People from all walks of life gathered together to celebrate the life and legacy of Martin Luther King Jr., who preached tolerance and equality during a time of great oppression, with Monday’s annual MLK march.

Hosted by the New Braunfels MLK Association, the march held on Martin Luther King Jr. Day aimed to continue to spread the message and remember the contributions of one of the most influential civil rights leaders in history.

“Having the march is to recognize Dr. King’s legacy, and what he was about, and there’s so many people that these days really don’t know what his legacy was or what he was about,” said Gloria Ford, the association’s co-founder. “We want to continue to have it (because) we don’t want his legacy to die out — because of him we have voting rights.”

MLK March

Community members participate in the Martin Luther King Jr. March Monday, Jan. 16, 2023 in downtown New Braunfels.

For its eighth year, marchers carrying signs with quotes from the civil rights advocate were led through downtown New Braunfels from Prince Solms Park by some of the hymns sung during the civil rights movement, including the National Black Anthem, “Lift Every Voice and Sing.”

After following the route down the San Antonio Street bridge, marchers stopped at the Plaza for a prayer and commemoration of the man being celebrated before reaching their final destination at the New Braunfels Civic/Convention Center.

At the convention center marchers were treated to a short ceremony, which included music and speeches along with giving out the Henry Ford Achievement award and the association’s annual scholarship.

This year the New Braunfels MLK Association partnered with Food 4 Kids, an organization working to provide children in the area with food on the weekends.

Prior to the march, the organization began collecting non-perishable food items with donation locations set up throughout the march route.

“Being able to participate and partner with an organization that is promoting peace, understanding and acceptance, you know, this is what we need in our schools, and this is what these children who are needing assistance (need to experience),” said Bethany Benson with Food 4 Kids.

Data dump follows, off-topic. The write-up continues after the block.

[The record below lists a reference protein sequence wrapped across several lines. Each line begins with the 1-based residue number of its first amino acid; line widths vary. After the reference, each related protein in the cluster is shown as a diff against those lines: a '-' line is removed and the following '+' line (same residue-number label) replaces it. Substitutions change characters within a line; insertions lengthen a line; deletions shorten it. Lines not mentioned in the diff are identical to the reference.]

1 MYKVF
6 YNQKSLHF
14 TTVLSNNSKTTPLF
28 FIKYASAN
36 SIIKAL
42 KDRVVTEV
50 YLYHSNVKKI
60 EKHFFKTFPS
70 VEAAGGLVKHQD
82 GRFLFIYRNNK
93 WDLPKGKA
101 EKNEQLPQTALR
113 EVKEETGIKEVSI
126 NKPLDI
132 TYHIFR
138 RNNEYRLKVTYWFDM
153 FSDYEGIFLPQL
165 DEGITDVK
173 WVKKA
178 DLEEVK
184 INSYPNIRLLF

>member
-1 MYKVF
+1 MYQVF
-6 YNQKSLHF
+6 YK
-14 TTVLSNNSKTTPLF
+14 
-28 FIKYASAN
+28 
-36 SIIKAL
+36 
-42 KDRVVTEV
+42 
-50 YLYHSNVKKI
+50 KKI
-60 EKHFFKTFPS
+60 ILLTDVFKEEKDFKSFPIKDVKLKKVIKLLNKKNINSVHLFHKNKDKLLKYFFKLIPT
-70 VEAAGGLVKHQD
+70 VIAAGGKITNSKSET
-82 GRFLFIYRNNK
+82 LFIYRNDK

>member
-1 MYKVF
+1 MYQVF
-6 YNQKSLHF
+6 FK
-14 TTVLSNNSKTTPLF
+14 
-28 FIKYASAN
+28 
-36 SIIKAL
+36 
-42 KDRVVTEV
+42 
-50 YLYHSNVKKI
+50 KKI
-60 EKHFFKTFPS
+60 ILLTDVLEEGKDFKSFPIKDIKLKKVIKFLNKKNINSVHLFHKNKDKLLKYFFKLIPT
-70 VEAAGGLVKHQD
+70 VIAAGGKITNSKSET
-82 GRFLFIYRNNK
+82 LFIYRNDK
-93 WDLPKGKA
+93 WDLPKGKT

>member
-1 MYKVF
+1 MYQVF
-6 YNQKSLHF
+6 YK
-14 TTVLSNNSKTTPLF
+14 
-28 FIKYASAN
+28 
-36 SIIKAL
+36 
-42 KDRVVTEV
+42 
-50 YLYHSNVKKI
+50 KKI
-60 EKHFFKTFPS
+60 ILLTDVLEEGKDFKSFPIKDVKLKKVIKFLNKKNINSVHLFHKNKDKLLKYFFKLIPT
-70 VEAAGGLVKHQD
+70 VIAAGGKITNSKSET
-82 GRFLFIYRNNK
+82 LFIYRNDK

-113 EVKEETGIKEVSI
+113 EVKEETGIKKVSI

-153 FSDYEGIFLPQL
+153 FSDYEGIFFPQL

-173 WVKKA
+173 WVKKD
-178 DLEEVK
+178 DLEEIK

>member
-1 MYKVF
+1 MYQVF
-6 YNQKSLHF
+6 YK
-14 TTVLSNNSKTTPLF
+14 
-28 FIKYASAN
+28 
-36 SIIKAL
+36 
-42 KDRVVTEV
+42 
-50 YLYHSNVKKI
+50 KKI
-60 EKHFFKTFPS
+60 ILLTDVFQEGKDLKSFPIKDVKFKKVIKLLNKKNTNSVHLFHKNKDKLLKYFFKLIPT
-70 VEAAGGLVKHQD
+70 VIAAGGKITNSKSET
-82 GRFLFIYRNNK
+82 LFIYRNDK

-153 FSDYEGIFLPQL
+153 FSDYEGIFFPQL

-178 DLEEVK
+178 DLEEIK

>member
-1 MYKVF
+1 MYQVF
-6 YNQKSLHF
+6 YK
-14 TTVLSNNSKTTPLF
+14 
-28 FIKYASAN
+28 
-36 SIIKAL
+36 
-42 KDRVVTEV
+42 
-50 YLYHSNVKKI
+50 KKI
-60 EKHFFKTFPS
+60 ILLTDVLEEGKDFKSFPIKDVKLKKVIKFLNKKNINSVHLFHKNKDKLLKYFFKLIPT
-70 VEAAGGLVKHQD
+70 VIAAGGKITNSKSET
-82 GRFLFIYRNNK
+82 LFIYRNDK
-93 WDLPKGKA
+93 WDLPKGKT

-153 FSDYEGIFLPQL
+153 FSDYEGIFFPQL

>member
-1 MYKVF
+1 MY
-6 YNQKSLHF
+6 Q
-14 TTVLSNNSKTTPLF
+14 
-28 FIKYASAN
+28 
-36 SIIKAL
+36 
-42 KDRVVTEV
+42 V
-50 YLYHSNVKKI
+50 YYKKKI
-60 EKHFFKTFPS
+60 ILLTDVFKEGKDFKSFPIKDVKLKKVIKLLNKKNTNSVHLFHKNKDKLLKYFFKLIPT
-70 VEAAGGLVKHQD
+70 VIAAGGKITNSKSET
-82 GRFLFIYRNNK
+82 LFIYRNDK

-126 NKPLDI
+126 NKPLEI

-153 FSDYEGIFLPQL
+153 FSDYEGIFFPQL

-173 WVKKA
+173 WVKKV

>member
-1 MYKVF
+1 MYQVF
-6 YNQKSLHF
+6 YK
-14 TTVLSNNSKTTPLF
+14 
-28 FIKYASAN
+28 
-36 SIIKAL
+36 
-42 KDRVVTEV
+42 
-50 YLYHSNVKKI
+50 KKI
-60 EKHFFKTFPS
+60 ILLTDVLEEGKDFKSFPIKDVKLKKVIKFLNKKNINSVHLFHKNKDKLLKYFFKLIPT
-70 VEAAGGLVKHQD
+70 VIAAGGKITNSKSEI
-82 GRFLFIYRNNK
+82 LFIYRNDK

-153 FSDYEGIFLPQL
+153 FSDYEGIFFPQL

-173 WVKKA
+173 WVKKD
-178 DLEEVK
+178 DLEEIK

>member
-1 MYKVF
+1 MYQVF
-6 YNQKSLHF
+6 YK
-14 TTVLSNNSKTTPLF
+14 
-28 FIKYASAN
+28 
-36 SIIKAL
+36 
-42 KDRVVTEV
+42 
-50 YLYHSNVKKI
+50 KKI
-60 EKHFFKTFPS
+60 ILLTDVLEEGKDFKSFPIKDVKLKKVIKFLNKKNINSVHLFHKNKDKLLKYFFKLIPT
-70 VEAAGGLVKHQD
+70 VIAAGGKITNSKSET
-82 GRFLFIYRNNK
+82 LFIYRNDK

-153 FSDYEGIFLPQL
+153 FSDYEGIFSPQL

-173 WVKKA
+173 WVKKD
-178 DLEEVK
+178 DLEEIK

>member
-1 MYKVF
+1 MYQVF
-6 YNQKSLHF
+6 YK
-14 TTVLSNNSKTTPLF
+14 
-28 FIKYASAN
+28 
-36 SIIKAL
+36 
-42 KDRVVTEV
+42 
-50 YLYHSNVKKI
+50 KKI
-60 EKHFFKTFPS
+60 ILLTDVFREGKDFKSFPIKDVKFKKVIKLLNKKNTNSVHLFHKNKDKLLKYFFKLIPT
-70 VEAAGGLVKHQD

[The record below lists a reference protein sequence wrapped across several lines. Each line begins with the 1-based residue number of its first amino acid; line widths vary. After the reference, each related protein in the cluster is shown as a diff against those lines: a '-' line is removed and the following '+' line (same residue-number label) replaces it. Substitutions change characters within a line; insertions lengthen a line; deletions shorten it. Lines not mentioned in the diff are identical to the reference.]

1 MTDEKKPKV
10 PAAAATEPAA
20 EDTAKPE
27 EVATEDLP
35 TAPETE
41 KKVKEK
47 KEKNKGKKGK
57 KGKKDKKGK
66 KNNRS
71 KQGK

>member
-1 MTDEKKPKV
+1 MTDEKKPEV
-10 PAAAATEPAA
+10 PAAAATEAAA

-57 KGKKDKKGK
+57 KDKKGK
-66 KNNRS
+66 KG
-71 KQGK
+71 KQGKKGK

Carrying on the theme of unity and equality, the League of Women Voters of Comal Area were out educating people about their right to vote and reminding them to cast their votes in the upcoming May elections.

MLK March

Community member Colette Nies carries a sign she made as she participates in the Martin Luther King Jr. March Monday, Jan. 16, 2023 in downtown New Braunfels.

As a key part of the civil rights movement in the 1960s, King’s work helped secure equal rights for every gender and race, and ensured their voices would be heard through voting — a right the league wants everyone to exercise.

“Martin Luther King Jr. dovetails into our conscience,” said Sheila Pattison, director of youth empowerment for the league. “With him, your vote was your voice — for people that was their voice in democracy. I think it’s important, especially for New Braunfels, his idea of everybody working together in being one and working toward one goal — for a unified country.”

Ultimately community unity and working toward a common goal is what the march is all about, New Braunfels MLK Association President Bishop Michael Franklin said.

“If we want to paint a bright future that has hope, that has joy and that has peace for our young people, then it’s imperative that we have learned principles that will aid us and unify ourselves as a community so that we can work together,” Franklin said. “Diversity is our strength, it is not a weakness.”

One of the ways the association bridges the gap of division is to honor King’s teachings built around equality and unity through education.

For Kimberly Auler, there’s a lot to learn from the late civil rights movement leader in the quest for making the world a better place.

“(King) just teaches kindness — kindness to all no matter what, there’s no need for violence,” Auler said. “Everything can be solved if we all show each other a little bit of kindness.”

While Iran Mathieu believes King’s initial vision of equality has been realized, he also thinks more can be done, and the only way to accomplish it is by doing it together.

“There’s more to his legacy that we can add to the legacy,” Mathieu said. “He had a dream and a dream could be whatever we make it — to make our world better and make our city better.”

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